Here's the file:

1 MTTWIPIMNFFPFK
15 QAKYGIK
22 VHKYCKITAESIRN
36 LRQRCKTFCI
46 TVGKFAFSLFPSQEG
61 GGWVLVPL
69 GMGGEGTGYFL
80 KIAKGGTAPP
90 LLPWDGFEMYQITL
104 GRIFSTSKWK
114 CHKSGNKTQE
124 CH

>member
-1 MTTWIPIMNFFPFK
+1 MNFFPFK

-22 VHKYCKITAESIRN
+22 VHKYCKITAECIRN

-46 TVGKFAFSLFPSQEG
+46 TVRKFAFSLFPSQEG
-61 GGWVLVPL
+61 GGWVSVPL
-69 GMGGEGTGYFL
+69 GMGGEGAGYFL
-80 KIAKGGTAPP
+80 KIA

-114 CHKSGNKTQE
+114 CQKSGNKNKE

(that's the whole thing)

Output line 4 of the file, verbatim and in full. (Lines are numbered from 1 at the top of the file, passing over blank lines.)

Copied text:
36 LRQRCKTFCI